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Development of splanchnic venous thromboses is a known consequence of pancreatitis, most commonly of the splenic vein. As development of venous thromboses is an uncommon complication of acute recurrent pancreatitis or chronic pancreatitis, there is limited evidence for detection and management. This pediatric recurrent pancreatitis case series demonstrates detection of splenic vein thromboses with subsequent treatment with therapeutic injectable anticoagulation, and then transition to oral anticoagulation with resolution of the thromboses at follow up.

Case 1

A 13-year-old female with obesity (BMI 99th percentile) and a family history of hereditary pancreatitis presented with her second episode of acute pancreatitis and was started on prophylactic enoxaparin upon admission. On hospital day 6, an abdominal CT showed development of a nonocclusive splenic vein thrombosis and the enoxaparin was increased to therapeutic doses. The patient’s anticoagulation was changed to oral rivaroxaban prior to discharge, which she maintained for several weeks. Follow up ultrasound three months after discharge demonstrated resolution of the splenic vein thrombosis.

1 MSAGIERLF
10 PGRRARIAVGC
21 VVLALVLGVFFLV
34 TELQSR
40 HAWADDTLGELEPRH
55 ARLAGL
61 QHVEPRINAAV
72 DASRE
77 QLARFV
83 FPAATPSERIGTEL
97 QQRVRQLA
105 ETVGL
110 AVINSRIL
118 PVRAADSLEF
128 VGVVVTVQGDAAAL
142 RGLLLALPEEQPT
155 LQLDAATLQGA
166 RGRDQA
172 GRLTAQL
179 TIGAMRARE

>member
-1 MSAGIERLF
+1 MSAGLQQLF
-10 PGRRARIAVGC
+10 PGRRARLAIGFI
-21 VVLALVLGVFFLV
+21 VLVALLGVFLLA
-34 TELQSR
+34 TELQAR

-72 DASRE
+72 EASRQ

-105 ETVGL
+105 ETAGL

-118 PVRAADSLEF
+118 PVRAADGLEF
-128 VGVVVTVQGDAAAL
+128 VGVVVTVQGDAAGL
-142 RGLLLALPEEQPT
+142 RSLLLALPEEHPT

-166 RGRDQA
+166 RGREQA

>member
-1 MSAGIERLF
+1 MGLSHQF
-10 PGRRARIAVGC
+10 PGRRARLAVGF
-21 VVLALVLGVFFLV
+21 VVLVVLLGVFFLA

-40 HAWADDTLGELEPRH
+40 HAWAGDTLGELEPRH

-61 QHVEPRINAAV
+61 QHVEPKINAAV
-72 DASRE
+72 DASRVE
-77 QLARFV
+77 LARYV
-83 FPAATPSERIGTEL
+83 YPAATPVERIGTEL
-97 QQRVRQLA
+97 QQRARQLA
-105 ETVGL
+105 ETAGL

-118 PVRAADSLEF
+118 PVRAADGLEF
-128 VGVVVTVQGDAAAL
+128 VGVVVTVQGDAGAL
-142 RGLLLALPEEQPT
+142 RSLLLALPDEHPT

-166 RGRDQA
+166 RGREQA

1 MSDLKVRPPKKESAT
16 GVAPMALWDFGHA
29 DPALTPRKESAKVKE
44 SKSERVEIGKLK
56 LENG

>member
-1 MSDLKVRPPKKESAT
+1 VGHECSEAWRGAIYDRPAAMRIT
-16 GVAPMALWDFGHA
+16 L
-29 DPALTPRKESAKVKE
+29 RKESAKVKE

Case 2

A 9-year-old female with obesity (BMI 99th percentile) presented with her third episode of acute pancreatitis requiring IV fluids and opioids for pain management. On hospital day 3, an abdominal CT showed significant worsening of necrotizing pancreatitis involving the entire pancreas and an occlusive splenic vein thrombosis. She was subsequently initiated on therapeutic enoxaparin. Due to severe needle phobia during hospitalization demonstrated while receiving her twice daily enoxaparin injections, she was switched to oral rivaroxaban at discharge. A follow up CT scan five months later revealed near complete resolution of the extensive splenic thrombosis.


Direct oral anticoagulants (DOACs) should be considered in pediatric patients with pancreatitis-induced thrombosis (PIT) over low-molecular-weight heparin as they have been shown to be as efficacious and safe in the treatment of thromboses in other clinical conditions and are more likely to be more acceptable to the pediatric patient with pancreatitis. Furthermore, the use of DOACs in PIT is an area in critical need for research.

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Gastroenterology | Pediatrics

Direct Oral Anticoagulant Use in Pediatric Pancreatitis-Induced Thromboses; a Case Series